|Title||Emulation of computer mouse control with a noninvasive brain-computer interface.|
|Publication Type||Journal Article|
|Year of Publication||2008|
|Authors||McFarland, DJ, Krusienski, DJ, Sarnacki, WA, Wolpaw, J|
|Journal||Journal of neural engineering|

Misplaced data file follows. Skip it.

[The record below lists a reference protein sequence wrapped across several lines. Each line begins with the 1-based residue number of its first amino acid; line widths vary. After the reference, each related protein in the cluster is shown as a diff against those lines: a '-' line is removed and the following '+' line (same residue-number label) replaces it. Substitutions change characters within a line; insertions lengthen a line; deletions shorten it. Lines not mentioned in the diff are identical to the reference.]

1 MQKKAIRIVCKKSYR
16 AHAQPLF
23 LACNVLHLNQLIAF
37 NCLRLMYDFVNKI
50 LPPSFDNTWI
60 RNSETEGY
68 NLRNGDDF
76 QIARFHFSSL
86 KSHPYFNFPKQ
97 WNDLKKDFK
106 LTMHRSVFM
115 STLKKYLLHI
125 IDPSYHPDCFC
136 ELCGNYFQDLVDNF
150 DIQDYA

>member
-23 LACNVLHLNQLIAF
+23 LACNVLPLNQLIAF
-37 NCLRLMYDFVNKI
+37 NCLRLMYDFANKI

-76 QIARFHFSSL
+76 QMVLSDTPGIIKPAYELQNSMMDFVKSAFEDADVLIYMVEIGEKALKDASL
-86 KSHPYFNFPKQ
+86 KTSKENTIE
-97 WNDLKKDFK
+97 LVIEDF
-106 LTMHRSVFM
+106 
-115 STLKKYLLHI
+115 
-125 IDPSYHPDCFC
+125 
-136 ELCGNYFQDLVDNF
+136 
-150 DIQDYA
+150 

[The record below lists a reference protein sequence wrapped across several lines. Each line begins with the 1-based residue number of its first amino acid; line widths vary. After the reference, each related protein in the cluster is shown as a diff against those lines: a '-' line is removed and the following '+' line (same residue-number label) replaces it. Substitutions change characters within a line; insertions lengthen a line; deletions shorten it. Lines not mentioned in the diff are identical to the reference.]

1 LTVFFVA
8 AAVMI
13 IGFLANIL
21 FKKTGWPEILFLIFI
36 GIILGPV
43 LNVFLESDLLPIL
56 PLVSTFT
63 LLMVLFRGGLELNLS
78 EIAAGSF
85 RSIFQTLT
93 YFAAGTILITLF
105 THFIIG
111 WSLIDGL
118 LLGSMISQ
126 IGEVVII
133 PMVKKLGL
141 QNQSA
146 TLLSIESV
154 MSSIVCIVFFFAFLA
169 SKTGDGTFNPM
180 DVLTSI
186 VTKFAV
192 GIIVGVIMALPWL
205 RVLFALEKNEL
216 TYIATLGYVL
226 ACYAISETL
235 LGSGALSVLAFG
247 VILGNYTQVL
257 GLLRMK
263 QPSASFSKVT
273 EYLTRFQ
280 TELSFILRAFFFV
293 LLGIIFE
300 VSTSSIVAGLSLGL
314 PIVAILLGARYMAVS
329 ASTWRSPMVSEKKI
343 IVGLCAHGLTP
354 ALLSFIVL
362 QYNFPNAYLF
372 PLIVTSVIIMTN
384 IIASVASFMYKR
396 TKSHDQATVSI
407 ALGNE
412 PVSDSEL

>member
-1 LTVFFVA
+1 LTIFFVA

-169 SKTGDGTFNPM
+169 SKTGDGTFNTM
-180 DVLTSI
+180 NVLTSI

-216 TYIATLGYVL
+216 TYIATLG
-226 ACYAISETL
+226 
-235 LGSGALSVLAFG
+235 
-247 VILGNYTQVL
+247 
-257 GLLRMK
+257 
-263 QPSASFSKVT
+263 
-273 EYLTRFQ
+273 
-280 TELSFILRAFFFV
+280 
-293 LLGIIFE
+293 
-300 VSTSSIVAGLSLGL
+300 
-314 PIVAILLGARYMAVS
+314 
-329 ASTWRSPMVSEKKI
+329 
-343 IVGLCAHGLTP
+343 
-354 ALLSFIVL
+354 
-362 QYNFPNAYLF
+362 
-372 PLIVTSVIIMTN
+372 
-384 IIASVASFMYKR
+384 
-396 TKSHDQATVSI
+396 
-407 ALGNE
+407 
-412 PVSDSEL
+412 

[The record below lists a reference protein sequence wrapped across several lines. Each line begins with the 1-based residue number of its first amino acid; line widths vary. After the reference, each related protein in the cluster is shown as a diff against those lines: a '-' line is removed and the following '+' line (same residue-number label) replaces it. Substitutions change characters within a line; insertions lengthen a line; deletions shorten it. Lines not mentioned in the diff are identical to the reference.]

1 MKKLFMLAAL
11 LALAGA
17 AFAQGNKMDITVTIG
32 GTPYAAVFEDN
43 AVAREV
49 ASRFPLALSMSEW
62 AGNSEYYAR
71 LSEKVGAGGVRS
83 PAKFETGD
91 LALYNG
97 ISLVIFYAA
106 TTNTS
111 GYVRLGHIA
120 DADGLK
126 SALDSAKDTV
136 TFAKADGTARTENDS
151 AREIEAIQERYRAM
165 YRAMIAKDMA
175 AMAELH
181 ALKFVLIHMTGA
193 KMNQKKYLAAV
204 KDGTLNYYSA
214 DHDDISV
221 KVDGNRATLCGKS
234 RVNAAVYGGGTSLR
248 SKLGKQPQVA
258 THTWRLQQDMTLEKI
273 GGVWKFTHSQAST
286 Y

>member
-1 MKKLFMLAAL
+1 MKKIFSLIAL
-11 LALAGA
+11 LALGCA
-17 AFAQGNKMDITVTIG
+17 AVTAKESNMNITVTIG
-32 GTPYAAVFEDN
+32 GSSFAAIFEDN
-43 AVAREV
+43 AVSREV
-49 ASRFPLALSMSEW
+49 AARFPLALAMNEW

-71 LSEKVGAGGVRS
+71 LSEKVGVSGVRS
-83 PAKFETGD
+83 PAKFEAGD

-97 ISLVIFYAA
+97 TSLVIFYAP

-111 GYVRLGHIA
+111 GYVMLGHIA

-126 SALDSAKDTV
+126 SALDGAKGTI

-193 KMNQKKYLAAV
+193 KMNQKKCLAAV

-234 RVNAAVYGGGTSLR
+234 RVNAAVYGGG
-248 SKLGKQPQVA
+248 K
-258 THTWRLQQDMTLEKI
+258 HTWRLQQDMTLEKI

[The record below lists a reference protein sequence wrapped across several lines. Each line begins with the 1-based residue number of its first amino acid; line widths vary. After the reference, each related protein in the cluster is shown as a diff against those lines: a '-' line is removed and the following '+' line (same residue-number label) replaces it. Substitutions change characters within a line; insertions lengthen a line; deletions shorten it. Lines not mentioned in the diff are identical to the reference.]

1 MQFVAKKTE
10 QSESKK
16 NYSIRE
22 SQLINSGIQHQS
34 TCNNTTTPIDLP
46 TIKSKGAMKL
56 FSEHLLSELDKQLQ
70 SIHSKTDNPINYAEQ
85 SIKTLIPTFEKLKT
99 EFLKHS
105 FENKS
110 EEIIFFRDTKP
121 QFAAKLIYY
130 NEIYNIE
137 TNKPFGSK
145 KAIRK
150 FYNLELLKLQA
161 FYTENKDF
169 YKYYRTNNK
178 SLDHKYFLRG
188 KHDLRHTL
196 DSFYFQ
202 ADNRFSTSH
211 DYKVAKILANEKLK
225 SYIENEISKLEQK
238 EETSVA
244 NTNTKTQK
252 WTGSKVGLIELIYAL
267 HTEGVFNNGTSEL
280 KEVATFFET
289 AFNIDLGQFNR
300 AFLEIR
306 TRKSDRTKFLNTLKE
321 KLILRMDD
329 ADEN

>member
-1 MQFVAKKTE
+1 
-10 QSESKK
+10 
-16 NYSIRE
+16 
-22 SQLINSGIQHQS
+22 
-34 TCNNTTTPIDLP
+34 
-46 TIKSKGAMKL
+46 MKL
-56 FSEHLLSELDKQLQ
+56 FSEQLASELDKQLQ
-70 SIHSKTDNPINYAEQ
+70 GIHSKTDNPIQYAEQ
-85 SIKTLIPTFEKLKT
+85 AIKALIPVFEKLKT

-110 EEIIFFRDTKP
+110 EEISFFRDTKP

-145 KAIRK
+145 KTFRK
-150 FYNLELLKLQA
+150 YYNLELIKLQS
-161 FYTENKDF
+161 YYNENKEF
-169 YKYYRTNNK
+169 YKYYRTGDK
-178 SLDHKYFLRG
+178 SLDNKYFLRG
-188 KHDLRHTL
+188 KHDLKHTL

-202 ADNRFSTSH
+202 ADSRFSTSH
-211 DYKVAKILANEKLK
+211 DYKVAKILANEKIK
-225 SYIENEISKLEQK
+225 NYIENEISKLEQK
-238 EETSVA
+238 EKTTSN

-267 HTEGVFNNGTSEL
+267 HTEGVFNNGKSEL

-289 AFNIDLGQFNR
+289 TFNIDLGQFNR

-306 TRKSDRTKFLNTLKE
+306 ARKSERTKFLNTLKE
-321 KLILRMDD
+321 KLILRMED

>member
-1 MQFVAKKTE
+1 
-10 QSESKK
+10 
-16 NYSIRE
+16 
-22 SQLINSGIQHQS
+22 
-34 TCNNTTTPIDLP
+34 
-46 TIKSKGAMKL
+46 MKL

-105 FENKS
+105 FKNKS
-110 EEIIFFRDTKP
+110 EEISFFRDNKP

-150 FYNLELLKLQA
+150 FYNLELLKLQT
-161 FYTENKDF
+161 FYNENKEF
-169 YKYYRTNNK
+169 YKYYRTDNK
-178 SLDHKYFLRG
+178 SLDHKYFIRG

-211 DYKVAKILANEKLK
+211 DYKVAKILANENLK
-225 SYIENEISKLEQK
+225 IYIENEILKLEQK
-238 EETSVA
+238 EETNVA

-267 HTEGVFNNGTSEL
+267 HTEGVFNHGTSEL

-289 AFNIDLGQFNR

Brain-computer interface (BCI) technology can provide nonmuscular communication and control to people who are severely paralyzed. BCIs can use noninvasive or invasive techniques for recording the brain signals that convey the user's commands. Although noninvasive BCIs are used for simple applications, it has frequently been assumed that only invasive BCIs, which use electrodes implanted in the brain, will be able to provide multidimensional sequential control of a robotic arm or a neuroprosthesis. The present study shows that a noninvasive BCI using scalp-recorded electroencephalographic (EEG) activity and an adaptive algorithm can provide people, including people with spinal cord injuries, with two-dimensional cursor movement and target selection. Multiple targets were presented around the periphery of a computer screen, with one designated as the correct target. The user's task was to use EEG to move a cursor from the center of the screen to the correct target and then to use an additional EEG feature to select the target. If the cursor reached an incorrect target, the user was instructed not to select it. Thus, this task emulated the key features of mouse operation. The results indicate that people with severe motor disabilities could use brain signals for sequential multidimensional movement and selection.